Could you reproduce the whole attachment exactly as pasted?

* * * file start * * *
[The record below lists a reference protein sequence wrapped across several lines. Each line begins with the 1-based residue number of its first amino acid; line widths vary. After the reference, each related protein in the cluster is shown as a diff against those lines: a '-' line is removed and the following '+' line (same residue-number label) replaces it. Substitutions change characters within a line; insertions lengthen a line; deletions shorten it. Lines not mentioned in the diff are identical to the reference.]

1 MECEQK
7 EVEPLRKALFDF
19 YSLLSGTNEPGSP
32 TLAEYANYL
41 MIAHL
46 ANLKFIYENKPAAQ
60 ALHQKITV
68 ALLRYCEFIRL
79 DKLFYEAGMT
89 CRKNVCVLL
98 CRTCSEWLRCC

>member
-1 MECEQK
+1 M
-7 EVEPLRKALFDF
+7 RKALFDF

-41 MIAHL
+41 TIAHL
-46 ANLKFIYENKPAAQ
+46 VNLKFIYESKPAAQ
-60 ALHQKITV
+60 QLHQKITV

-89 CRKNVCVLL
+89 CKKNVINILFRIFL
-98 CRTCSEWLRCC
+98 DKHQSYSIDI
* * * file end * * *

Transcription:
[The record below lists a reference protein sequence wrapped across several lines. Each line begins with the 1-based residue number of its first amino acid; line widths vary. After the reference, each related protein in the cluster is shown as a diff against those lines: a '-' line is removed and the following '+' line (same residue-number label) replaces it. Substitutions change characters within a line; insertions lengthen a line; deletions shorten it. Lines not mentioned in the diff are identical to the reference.]

1 MECEQK
7 EVEPLRKALFDF
19 YSLLSGTNEPGSP
32 TLAEYANYL
41 MIAHL
46 ANLKFIYENKPAAQ
60 ALHQKITV
68 ALLRYCEFIRL
79 DKLFYEAGMT
89 CRKNVCVLL
98 CRTCSEWLRCC

>member
-1 MECEQK
+1 M
-7 EVEPLRKALFDF
+7 RKALFDF

-41 MIAHL
+41 TIAHL
-46 ANLKFIYENKPAAQ
+46 VNLKFIYESKPAAQ
-60 ALHQKITV
+60 QLHQKITV

-89 CRKNVCVLL
+89 CKKNVINILFRIFL
-98 CRTCSEWLRCC
+98 DKHQSYSIDI